Wednesday, October 5, 2011

October 5: Leaf

A moment of beauty amid the mundane: I've just parked my car in downtown Camden, and I'm scooting around to the passenger side door so I can get out my registration and insurance card to register my car at the town office across the street. As I open the door, I notice a single, perfect, bright yellow leaf on the sidewalk,  a composite of five leaflets on one twig. The parent tree, an ash, immediately recognizable by its straight, grooved trunk, shades the village green. It's probably been there for a century or so. The leaf I find is the only yellow one visible, the only one fallen--the rest of the foliage in sight is still green and on the boughs. So I pick up the leaf offering and stash it on the front seat. Later, when I'm done with my errands and back in the car, the sight of it makes me smile.

Why this leaf fallen
when the park is still so green?
Hint of things to come...

In light of this moment and then the news tonight of the death of Steve Jobs, 56, founder of Apple, I got to thinking about mortality. A dear friend unexpectedly passed away a couple of weeks ago (he was barely older than Steve Jobs), and this quotation attributed to Steve Jobs that was going around Facebook tonight spoke to me like that single ash leaf:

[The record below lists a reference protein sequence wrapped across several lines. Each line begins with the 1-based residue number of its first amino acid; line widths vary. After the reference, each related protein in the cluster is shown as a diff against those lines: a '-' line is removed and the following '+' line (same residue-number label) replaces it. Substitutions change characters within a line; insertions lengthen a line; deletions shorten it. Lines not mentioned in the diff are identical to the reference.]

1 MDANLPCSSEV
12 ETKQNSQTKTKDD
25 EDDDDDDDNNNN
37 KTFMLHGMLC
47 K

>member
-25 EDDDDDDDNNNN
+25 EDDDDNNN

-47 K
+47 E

‎"No one wants to die. Even people who want to go to heaven don't want to die to get there. And yet death is the destination we all share. No one has ever escaped it. And that is as it should be, because Death is very likely the single best invention of Life. It is Life's change agent. It clears out the old to make way for the new. Right now the new is you, but someday not too long from now, you will gradually become the old and be cleared away. Sorry to be so dramatic, but it is quite true. Your time is limited, so don't waste it living someone else's life. Don't be trapped by dogma — which is living with the results of other people's thinking. Don't let the noise of others' opinions drown out your own inner voice. And most important, have the courage to follow your heart and intuition. They somehow already know what you truly want to become. Everything else is secondary. Remembering that you are going to die is the best way I know to avoid the trap of thinking you have something to lose." - Steve Jobs in 2005 after being diagnosed with cancer

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